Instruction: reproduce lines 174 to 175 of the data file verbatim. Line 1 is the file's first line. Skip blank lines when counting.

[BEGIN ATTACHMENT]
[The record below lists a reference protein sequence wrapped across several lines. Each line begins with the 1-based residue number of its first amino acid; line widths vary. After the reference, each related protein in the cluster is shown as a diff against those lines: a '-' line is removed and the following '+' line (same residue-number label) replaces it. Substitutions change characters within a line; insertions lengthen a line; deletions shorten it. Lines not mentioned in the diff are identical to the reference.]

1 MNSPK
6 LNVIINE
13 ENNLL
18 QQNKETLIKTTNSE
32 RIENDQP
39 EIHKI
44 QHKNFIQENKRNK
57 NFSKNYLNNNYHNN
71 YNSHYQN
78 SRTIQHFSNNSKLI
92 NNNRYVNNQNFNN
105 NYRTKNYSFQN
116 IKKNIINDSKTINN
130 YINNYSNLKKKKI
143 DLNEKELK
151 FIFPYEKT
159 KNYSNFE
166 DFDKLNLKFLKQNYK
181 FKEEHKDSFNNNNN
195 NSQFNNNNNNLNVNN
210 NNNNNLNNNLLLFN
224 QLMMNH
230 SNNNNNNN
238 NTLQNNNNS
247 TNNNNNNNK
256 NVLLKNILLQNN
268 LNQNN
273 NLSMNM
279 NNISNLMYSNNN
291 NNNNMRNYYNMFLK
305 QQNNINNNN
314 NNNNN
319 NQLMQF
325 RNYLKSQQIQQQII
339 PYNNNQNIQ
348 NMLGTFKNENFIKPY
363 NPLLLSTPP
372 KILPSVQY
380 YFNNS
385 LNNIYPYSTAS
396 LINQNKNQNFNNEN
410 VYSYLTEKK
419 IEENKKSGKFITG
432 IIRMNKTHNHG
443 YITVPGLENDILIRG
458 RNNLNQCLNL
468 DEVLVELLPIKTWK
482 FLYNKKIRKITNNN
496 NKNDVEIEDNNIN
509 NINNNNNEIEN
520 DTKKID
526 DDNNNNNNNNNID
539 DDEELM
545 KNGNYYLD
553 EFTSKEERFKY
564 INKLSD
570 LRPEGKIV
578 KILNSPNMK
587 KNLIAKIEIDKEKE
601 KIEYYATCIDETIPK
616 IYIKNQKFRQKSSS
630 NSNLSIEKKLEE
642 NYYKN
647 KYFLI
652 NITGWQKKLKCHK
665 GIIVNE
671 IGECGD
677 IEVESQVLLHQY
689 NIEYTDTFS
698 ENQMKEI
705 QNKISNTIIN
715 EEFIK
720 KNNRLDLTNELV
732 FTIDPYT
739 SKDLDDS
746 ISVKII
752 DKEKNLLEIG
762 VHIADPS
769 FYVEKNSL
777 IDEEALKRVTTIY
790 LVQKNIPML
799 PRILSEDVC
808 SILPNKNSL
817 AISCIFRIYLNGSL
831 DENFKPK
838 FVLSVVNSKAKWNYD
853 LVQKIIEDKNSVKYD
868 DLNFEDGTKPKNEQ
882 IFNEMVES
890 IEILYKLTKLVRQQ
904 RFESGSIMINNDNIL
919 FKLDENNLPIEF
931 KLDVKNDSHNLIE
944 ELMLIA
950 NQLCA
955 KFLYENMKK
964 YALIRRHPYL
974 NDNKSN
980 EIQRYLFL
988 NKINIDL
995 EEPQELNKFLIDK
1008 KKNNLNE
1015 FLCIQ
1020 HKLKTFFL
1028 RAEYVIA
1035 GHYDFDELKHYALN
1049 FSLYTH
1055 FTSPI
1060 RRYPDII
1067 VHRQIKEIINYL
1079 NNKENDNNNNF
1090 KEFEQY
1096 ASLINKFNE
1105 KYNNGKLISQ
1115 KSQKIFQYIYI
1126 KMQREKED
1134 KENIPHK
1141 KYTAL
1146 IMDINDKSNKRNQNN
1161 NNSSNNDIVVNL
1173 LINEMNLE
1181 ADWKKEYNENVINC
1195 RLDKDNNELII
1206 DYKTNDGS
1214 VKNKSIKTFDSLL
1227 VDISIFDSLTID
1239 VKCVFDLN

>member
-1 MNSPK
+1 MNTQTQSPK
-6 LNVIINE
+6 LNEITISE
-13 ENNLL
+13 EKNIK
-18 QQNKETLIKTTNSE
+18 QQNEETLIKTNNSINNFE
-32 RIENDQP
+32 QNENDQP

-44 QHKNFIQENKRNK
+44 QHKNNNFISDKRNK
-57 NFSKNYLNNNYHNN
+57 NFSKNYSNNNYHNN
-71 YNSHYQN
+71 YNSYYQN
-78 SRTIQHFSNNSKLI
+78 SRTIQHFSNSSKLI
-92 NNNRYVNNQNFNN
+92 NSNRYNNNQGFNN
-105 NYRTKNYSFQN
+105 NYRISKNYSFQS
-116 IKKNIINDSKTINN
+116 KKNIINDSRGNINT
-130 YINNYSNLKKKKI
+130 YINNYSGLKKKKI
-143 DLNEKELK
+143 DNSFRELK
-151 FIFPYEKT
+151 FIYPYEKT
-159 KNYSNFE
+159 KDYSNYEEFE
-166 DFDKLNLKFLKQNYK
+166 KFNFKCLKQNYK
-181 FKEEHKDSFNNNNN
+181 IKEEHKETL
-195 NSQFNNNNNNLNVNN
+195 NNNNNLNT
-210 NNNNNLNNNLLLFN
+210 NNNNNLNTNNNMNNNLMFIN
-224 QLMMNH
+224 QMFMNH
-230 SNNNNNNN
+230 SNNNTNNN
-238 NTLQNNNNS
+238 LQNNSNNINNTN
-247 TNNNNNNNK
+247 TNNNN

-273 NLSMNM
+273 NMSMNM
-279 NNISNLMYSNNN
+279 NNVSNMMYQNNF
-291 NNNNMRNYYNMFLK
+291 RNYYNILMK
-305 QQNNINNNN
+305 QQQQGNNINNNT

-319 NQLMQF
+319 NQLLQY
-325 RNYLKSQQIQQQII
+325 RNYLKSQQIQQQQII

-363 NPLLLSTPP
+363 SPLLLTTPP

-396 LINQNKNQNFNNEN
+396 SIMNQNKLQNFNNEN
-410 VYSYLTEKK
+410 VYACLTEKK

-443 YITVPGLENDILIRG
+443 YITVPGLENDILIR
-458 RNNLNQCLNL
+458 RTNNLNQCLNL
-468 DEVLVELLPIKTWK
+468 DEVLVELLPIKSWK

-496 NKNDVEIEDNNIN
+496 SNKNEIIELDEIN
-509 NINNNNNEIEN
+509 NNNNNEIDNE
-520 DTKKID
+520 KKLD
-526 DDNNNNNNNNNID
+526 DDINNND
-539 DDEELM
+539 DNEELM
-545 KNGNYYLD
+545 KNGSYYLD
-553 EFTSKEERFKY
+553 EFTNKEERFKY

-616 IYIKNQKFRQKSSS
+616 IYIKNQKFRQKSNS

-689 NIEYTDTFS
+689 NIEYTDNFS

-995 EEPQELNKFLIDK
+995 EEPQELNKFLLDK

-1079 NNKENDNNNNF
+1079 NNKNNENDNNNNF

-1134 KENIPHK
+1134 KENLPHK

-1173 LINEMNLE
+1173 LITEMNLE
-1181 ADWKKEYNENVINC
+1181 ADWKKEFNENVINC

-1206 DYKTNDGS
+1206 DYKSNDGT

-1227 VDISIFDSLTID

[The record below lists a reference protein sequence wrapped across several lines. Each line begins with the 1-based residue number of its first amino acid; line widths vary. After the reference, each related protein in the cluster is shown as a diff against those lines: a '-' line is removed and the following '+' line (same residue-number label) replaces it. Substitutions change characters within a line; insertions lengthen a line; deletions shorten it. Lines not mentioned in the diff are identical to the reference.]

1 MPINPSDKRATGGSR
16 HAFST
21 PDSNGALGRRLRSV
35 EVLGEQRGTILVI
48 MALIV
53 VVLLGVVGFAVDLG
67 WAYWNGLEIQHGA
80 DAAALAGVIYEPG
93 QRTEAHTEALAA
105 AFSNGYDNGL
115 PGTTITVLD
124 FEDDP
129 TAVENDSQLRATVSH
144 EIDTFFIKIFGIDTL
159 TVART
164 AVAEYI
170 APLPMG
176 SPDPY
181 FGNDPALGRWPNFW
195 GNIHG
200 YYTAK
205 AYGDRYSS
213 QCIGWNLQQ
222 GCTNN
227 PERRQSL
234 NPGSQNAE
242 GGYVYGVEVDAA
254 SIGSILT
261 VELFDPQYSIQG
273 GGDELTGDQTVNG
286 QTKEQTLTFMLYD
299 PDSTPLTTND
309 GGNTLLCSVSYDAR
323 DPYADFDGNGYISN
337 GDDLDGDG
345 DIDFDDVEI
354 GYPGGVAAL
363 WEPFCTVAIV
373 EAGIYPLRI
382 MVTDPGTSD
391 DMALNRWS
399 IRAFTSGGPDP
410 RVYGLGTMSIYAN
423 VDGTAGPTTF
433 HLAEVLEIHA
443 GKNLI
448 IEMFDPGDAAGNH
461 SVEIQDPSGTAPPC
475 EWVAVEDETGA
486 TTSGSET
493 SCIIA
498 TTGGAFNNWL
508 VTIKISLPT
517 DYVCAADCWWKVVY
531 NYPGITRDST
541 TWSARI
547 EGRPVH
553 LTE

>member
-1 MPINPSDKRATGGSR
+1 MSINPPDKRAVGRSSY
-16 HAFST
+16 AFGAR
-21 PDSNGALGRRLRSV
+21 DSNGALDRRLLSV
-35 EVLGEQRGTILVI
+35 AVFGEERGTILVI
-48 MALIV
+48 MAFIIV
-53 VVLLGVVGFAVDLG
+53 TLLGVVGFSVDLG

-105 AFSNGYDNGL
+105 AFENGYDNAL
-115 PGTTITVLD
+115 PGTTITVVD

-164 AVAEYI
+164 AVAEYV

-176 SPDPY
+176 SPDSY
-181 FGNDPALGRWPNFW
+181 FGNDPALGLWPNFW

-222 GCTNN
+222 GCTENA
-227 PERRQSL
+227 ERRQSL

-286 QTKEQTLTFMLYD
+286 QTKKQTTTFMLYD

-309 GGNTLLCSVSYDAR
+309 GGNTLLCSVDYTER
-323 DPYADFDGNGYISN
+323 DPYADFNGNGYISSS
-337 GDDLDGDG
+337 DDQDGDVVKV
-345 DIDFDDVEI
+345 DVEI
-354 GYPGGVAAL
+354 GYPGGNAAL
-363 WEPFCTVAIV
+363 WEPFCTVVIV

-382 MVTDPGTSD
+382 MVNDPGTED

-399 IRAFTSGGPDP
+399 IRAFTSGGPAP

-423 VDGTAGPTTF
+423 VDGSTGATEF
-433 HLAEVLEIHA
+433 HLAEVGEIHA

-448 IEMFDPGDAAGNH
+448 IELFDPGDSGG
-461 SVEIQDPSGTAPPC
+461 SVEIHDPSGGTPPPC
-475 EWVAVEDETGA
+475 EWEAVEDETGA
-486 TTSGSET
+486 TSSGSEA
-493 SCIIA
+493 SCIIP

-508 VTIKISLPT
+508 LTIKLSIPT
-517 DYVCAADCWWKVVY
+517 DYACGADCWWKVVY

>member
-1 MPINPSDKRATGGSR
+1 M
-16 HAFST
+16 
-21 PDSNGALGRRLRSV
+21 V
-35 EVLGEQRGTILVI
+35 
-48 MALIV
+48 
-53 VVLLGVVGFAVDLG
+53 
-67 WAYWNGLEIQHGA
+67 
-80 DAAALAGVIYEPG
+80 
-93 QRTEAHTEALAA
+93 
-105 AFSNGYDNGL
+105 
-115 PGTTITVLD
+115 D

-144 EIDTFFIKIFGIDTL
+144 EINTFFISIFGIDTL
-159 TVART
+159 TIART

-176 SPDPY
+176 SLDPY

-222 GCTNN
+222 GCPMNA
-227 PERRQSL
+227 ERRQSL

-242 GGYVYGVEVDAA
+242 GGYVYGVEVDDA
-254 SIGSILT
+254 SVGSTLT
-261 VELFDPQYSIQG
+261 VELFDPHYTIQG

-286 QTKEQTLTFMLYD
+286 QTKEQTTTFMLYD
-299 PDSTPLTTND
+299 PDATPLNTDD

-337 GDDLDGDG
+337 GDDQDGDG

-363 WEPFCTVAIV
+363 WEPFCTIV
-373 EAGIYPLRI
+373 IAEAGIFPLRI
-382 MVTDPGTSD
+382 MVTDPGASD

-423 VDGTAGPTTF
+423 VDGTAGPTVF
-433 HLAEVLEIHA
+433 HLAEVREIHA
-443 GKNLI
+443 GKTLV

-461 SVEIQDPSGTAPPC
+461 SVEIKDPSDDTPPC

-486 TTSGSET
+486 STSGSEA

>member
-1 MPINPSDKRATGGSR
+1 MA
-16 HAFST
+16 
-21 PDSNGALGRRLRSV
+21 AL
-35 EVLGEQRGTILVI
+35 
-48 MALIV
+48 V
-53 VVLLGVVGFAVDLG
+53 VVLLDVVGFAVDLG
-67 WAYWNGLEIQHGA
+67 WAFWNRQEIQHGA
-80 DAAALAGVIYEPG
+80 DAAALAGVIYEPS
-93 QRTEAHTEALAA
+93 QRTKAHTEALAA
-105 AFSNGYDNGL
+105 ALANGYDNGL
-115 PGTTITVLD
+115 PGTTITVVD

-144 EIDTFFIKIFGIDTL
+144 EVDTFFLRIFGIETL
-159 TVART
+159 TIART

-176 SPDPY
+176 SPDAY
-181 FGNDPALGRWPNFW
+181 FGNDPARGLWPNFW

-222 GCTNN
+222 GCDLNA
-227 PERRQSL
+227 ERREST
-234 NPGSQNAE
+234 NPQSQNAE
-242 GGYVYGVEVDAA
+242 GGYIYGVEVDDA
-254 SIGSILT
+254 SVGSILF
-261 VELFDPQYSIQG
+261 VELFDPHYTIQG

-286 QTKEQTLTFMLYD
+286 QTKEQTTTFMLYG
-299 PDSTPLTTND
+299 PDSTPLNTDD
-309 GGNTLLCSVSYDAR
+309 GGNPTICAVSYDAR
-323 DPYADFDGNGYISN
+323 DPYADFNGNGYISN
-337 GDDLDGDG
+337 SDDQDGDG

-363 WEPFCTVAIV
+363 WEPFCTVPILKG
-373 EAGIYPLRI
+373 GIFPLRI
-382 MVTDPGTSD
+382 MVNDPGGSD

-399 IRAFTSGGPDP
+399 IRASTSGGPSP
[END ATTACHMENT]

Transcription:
-238 NTLQNNNNS
+238 LQNNSNNINNTN